To apply these standards to the signal, the digital signal processor identifies any candidate dits or dahs present in the signal. Candidate dits or dahs are simply portions of the signal which rise from the background noise level for any period of time. Using the calibration standards, all such candidates are analyzed and assigned to be a dit, a dah, or neither dit nor dah. In an exemplary embodiment, identified dits or dahs are stored sequentially in a cache and the data stored in this cache could be compared to a standard Morse code table to identify any numbers present in the signal. Thus identified numbers are written to the memory and the dit/dah cache is cleared in preparation for reception of the next 30 seconds of data. In a preferred embodiment, this process repeats until the memory has received 10 digits or the digits 911, at which point, the Morse code microprocessor sends this phone number to the device's controlling processor so it can be dialed.
In addition to voice mode and tapping mode, the present invention teaches another mode for dialing a phone number using Morse code: “keypad mode”. In keypad mode, the dits and dahs of Morse code are communicated to the device by pressing any particular key on the wireless communication device's keypad (for example, the “1” key), varying the duration of these touches to produce a dit versus a dah. In other words, this mode of operation is similar to voice mode, with pressing a key on the keypad taking the place of saying dit and dah. Such a mode of operation could be useful for someone with vision problems or another disability which would prevent them from using the full keypad for dialing.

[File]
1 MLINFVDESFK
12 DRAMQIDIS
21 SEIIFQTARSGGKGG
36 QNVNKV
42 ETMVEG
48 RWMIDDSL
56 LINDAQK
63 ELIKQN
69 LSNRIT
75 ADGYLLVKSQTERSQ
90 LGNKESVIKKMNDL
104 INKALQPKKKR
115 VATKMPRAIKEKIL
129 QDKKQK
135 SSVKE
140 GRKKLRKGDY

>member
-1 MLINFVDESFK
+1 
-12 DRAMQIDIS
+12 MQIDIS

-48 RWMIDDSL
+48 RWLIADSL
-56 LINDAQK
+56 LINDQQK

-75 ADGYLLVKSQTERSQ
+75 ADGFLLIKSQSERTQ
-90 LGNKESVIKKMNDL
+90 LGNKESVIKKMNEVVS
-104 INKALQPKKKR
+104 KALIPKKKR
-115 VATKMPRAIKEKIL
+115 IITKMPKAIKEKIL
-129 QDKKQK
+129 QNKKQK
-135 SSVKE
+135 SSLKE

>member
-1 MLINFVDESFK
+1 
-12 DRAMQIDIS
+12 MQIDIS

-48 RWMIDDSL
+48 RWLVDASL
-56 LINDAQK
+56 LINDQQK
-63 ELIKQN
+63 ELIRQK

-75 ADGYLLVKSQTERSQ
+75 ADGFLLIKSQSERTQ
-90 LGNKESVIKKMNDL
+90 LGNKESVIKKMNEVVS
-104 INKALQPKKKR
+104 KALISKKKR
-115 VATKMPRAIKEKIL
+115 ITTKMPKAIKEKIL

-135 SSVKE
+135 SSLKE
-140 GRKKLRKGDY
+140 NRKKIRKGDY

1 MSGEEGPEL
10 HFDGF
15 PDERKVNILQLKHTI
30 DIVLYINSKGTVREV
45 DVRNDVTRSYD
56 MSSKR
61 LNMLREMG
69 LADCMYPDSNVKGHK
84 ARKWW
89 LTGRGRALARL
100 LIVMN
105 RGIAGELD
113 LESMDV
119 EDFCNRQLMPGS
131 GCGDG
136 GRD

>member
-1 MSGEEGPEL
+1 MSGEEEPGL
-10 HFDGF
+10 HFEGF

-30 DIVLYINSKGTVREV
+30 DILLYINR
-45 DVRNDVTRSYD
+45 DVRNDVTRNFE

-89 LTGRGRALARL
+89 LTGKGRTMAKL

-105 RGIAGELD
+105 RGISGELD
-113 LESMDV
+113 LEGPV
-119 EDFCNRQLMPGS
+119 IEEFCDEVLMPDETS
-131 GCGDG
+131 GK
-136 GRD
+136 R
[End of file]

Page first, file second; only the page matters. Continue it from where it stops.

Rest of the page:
In one embodiment, information about the duration of any keypad touch is stored and the Morse code microprocessor sends the digital signal processor data about the durations of keypad touches 30 seconds at a time exactly as if the information came from the Morse code microprocessor operating in voice mode. This process would continue until either a full phone number has been sent to memory or until a key other than the repeated key is pressed, interrupting the stream of repeated digits (for example, pressing “2” after “1” has been pressed repeatedly). This mode of operation is different from voice mode in that it doesn't require the user to send the preamble before the phone number encoded in Morse. Moreover, Morse code microprocessor can be bypassed in certain cases when a user pressing one key on the keypad dozens of times in a row without interruption, as this may signal intent to dial a phone number directly.